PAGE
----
Imaging that your user is on their phone, standing in the bus, surrounded by distractions and your app has to hold their attention. They must be able to use your product using an average thumb. If they can’t, you fail the One Thumb, One Eyeball test, and will lose users.
|A woman using the mobile phone with one hand on a beach|
Many mobile products have call to action buttons that are either too small, or placed too close together, or links are confusing, or new unwanted windows pop up. As soon as you redirect someone to a screen they didn’t want or expect, they’ll lift their head up and your product has lost. Users should be able to complete critical tasks quickly without losing focus. This means all the critical tasks are "do-able"using one thumb and one eyeball what come may - be it standing in the bus, leaning on to the wall at train station, sitting in a congested place at work, comfortably lying down on the couch or even better, sitting on the beach.
One Thumb, One Eyeball Test
People use mobile phones everywhere and anywhere. They are often distracted away from their mobile phones to get some work done or distracted by mobile phones to do some physical work without dropping the phone down. This forces them to use the mobile phone by investing only one eye and one thumb. This enables high speed interaction using one hand needing short attention spans.
The one thumb, one eyeball test was proposed by Luke W during the design of “Polar”, an app designed to create photo polls and allow voting on them.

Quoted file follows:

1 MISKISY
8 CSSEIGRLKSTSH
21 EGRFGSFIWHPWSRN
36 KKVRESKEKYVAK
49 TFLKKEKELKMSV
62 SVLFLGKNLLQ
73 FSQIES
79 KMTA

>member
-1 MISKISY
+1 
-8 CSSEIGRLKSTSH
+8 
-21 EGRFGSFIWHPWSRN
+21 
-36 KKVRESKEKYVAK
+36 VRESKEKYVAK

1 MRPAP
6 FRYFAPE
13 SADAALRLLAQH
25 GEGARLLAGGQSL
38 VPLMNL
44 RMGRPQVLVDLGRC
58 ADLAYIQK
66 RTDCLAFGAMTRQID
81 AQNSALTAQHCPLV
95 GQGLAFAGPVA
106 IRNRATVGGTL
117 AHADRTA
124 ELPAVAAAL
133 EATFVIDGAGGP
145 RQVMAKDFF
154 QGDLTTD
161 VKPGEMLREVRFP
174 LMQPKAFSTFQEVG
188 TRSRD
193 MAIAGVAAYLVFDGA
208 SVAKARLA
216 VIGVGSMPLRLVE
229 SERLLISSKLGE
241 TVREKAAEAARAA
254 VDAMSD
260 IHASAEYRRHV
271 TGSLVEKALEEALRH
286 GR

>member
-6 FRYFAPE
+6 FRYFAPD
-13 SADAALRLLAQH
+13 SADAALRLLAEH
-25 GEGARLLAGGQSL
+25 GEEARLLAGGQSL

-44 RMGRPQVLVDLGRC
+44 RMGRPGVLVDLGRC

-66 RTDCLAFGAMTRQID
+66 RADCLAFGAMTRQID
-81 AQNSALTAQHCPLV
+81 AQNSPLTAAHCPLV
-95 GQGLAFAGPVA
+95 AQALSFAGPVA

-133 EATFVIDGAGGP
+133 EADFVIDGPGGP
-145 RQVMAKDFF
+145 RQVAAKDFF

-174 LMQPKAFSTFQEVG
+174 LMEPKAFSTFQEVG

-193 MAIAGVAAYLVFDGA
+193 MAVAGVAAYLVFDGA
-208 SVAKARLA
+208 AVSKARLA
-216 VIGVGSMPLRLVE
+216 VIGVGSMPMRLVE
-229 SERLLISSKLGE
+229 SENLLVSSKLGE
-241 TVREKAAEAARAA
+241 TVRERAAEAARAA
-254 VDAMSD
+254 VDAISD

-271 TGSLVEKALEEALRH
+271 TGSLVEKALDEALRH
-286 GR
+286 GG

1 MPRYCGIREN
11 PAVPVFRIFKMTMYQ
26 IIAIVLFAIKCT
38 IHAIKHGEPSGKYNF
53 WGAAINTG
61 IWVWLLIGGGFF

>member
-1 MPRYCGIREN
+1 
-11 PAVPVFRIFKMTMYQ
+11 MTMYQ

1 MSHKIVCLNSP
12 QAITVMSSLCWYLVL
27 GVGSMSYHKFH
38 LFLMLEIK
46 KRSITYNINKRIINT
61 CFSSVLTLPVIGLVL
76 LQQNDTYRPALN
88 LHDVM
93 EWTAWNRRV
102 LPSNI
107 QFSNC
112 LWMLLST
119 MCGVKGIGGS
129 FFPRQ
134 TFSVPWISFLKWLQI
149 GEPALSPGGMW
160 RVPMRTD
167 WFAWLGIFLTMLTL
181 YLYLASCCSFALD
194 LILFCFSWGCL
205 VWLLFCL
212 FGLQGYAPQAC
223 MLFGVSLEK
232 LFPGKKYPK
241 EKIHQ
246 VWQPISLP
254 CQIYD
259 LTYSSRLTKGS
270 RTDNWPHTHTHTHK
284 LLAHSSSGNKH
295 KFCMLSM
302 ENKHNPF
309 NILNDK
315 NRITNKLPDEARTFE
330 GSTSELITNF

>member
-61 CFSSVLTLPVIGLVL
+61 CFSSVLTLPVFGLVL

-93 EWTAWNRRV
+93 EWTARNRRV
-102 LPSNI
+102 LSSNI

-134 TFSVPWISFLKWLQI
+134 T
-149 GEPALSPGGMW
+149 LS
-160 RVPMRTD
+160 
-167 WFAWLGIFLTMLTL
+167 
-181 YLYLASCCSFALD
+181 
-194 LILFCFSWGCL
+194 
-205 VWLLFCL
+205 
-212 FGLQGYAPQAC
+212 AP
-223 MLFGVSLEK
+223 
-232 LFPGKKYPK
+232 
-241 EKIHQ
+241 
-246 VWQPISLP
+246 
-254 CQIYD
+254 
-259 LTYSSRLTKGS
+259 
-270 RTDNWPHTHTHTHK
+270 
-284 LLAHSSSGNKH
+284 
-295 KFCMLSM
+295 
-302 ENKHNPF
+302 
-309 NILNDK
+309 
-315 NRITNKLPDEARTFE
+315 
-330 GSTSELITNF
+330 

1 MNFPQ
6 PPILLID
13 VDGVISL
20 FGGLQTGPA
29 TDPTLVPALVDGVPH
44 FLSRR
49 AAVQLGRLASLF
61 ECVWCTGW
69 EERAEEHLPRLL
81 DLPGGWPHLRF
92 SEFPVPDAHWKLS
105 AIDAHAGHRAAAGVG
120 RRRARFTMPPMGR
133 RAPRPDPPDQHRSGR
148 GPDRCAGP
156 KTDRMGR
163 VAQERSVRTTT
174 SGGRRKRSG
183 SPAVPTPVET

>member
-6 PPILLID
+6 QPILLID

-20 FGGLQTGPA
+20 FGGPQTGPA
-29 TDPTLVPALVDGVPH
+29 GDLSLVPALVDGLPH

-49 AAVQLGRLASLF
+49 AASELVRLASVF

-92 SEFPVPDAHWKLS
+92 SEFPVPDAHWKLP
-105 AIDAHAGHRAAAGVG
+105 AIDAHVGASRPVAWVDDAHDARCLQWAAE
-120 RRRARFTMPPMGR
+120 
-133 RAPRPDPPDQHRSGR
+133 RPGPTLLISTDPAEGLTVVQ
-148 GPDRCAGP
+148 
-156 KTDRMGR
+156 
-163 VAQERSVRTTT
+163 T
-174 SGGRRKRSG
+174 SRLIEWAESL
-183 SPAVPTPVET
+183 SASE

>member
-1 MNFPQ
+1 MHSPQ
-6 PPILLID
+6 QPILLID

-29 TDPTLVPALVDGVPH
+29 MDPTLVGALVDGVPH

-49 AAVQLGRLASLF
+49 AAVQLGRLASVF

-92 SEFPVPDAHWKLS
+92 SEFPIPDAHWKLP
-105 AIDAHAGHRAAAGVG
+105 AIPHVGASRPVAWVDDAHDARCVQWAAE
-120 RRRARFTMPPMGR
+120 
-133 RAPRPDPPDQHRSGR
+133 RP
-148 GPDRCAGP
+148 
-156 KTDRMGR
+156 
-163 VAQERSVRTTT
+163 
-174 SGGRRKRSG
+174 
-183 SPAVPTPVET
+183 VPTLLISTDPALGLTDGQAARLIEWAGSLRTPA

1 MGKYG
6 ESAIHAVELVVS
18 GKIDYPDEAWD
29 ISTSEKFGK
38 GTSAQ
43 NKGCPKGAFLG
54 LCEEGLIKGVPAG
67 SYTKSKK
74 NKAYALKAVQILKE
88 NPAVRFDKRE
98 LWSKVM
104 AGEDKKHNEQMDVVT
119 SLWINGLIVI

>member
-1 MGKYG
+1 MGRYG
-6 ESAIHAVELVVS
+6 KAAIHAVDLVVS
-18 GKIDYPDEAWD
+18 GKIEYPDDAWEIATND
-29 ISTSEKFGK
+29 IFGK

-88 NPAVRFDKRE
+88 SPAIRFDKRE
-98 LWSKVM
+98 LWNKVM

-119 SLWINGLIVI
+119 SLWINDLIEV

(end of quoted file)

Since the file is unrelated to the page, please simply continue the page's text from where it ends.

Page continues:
The objective was that a user should be able to create a new poll in less than a minute using only one thumb to do so. This test is now a global standard for mobile apps across the world.
Moving away from Hamburger to Tab bar design
Hamburger menu placed in top left corners of the app are too hard to access. Take a look:
A user who is driving a car needs to use the phone in one hand with the other hand on the steering wheel. If the app hamburger is in the top-left corner, the one thumb use case fails. In other words, users must be able to perform critical tasks on the mobile app with just one thumb in a few seconds. Lesser the time (in seconds), the better. Users work in micro-moments - small units of time with distracted attention. Hence the need for speed.
In the above app, notice that most of the critical tasks like My Flights, Today's Deals, Booking are easily accessible using one thumb. This is the freedom users need.
Effective mobile designs must accommodate for one eye and one thumb experiences.
If people can get things done in time sensitive, limited mobility situations, they'll be even more efficient and products will have their full attention.
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